Thursday, October 30, 2014

#tbt First House

circa 1995, halloween right after we bought our first house in Las Vegas.  Carrying on my families tradition of carving the giant pumpkin, this beauty drove back from CA with us in the back seat of our car.

Wednesday, October 29, 2014

Gotta Love Fall Weekends

What a difference a few days makes!  We had a beautiful weekend, temperatures reaching 70 made it perfect for being outside and working diligently on the fall cleanup.  It was a weekend of:

fallen branch collecting

pancetta starting

volleyball playing

hamburger grilling

compost moving

leaf jumping

and pudgy pie making

Thankfully we got a big chunk of the work done last weekend, as this weekends highs are predicted to be in the low 40's, and windy with the possibility of a few wet snow showers!  Gotta love these late fall weekends!

Monday, October 27, 2014

Eyeing B & W

Last week I was tagged in a black and white photography challenge on facebook.  For five days I posted a black and white photo and tagged another photography friend to do the same each day.  I really enjoyed the exercise and how my wall filled with amazing photos taken by friends.  I have always enjoyed black and white photography, but amid trying to capture all of the brilliant fall colors, I had not thought about it recently. As I have spent the last several days eyeing the world around me through a black and white lens, I was reminded of how striking the light and depth of field are in b & w.  I realized that I need a challenge once in a while, a tangible reason to get out of the daily routine and re-invigorate my eye, such fun!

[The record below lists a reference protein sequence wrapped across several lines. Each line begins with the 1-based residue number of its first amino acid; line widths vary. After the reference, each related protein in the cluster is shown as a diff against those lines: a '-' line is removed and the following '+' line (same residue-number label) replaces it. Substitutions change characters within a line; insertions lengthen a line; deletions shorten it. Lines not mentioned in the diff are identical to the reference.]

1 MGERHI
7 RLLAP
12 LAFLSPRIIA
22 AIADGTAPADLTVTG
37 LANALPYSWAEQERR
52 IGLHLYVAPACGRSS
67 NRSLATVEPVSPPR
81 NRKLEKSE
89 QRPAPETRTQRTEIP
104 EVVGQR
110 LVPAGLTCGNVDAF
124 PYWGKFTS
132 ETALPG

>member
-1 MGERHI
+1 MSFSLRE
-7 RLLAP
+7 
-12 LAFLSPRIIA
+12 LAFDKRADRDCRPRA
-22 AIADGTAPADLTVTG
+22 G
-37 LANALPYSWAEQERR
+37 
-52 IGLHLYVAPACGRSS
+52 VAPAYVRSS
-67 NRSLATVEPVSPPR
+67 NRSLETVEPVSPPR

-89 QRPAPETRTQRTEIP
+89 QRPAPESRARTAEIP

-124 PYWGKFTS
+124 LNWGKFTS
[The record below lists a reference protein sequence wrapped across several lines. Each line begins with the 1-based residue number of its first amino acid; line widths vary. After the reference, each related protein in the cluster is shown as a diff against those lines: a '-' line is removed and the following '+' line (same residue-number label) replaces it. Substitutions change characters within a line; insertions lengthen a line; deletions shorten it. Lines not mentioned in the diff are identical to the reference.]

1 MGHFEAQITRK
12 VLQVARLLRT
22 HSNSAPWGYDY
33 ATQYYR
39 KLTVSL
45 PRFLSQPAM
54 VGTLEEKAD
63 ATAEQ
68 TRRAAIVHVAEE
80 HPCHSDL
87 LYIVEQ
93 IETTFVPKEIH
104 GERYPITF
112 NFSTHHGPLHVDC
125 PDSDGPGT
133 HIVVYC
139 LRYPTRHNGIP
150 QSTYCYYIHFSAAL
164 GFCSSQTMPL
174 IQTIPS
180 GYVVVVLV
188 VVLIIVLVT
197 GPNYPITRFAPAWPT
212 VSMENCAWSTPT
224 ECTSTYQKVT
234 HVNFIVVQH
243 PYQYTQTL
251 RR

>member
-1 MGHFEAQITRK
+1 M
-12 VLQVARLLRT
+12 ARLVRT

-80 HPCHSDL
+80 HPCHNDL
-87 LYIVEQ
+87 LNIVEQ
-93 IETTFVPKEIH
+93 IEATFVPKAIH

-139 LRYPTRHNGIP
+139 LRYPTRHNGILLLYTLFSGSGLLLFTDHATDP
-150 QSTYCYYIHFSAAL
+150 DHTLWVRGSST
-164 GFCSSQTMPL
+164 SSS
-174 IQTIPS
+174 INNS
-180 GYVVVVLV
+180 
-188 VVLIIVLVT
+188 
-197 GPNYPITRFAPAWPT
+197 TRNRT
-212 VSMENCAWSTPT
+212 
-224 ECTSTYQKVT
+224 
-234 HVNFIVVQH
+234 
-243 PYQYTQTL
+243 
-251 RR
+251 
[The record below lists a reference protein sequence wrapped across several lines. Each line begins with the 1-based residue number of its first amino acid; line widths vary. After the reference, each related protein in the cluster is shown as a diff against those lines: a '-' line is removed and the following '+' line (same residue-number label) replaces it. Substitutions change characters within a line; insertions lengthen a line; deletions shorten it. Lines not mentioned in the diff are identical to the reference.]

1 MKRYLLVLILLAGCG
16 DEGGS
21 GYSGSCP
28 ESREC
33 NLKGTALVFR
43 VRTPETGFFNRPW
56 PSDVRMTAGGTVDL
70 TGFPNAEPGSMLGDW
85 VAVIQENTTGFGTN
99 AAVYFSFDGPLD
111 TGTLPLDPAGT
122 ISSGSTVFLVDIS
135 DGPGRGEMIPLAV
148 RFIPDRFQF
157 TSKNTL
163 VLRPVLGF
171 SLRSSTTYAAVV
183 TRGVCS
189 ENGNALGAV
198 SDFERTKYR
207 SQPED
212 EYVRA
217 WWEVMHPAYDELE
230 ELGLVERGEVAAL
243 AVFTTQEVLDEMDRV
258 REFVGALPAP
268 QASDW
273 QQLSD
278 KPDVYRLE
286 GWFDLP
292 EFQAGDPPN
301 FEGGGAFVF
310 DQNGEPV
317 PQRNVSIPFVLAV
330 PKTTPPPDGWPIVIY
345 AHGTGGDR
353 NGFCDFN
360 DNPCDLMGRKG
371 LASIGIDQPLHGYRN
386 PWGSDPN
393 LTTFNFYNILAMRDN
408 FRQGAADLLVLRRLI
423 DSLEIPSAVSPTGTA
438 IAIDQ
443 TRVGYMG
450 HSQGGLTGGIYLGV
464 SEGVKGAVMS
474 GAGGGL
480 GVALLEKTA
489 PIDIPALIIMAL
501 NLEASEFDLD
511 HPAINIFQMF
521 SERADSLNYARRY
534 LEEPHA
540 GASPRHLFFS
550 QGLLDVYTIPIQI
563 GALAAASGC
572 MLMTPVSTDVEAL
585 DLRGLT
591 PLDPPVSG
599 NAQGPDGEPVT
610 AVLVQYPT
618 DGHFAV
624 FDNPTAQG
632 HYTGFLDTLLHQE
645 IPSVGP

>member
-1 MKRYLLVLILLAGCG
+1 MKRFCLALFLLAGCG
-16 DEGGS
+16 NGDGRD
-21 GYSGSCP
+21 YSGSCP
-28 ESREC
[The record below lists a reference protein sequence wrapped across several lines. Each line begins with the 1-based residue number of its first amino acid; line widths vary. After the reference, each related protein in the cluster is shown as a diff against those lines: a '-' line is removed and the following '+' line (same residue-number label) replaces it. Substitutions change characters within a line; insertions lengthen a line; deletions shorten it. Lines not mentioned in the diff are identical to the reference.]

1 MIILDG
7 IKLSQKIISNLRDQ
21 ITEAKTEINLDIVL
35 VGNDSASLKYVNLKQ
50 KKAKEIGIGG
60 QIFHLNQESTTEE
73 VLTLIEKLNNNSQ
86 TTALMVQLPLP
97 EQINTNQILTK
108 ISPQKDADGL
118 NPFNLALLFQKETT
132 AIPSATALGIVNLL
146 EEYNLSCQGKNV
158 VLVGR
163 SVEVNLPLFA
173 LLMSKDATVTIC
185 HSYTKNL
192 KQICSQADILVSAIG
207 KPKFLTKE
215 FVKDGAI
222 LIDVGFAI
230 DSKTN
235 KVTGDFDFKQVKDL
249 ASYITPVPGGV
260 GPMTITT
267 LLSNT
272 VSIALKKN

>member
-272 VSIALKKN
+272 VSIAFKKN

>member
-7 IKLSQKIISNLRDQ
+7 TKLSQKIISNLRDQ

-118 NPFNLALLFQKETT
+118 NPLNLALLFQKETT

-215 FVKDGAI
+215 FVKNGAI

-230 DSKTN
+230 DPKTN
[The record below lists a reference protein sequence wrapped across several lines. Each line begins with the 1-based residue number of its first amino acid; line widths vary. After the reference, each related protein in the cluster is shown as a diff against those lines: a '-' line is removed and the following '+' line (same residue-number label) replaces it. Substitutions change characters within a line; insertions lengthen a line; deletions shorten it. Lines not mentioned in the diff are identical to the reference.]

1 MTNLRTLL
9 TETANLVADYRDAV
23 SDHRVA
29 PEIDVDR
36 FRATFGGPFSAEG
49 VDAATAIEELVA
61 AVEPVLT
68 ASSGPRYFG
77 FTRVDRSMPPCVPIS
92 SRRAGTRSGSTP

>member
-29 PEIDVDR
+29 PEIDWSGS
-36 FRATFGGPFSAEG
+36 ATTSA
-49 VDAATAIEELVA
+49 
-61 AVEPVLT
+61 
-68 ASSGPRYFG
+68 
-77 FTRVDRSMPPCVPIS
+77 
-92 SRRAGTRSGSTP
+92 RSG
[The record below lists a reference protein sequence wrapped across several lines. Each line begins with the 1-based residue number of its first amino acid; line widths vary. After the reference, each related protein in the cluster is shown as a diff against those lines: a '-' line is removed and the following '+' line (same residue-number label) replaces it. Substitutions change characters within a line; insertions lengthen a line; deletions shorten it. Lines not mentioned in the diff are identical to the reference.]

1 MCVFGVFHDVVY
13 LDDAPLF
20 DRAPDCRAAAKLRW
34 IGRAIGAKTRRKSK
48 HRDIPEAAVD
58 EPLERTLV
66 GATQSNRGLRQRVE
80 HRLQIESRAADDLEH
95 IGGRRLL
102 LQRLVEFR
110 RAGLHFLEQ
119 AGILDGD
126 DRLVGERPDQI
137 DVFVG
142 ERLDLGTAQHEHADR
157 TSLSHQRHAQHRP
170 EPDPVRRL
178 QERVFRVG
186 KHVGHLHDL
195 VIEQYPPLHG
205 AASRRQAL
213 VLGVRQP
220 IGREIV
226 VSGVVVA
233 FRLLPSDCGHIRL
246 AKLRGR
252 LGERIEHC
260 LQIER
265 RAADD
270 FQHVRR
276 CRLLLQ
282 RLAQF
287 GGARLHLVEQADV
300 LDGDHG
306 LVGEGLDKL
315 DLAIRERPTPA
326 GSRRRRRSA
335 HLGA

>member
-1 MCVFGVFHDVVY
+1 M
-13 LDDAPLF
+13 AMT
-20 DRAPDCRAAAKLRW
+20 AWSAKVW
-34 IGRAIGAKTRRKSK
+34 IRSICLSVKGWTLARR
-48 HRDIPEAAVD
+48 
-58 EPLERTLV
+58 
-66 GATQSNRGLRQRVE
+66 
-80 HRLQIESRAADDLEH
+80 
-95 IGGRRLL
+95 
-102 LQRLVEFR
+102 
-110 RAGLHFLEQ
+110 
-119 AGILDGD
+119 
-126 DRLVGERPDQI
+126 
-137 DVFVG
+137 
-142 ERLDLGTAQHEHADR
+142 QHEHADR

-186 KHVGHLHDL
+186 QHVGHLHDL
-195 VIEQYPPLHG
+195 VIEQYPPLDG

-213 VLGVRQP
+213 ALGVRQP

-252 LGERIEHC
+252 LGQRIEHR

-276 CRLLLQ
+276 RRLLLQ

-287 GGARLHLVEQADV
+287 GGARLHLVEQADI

Friday, October 24, 2014

Work and Relaxation

With slightly warmer temps and no rain in the forecast, our weekend is looking to be bathed in golden autumn sun.  After a hectic, unexpected, exhausting week, this weekend is welcomed with open arms.  I am hoping for a mixture of work and relaxation as we put the outdoors of the farm to bed.

We cleared the front porch this afternoon, vacuumed the runners and nestled them into the attic until next year.  It looks so bare and unexpectedly spacious, yet rather inviting in this beautiful soft light, a perfect spot to sit and read for a while.  See?  Work an relaxation.

What are your weekend plans?  Whatever they are, be sure you get out and enjoy the weather.  My mantra with the kids has been, get out there and enjoy it, there are not many more days like this left!

::check out julie's post on architecture, great minds think alike, and were obviously awed by the cityscape of our times in New York!

Thursday, October 23, 2014

#tbt Football

#tbt circa 2011, papa teaching Charles the fundamentals of the game.......I think it's about time that Charles taught papa the finer details of the other football! :)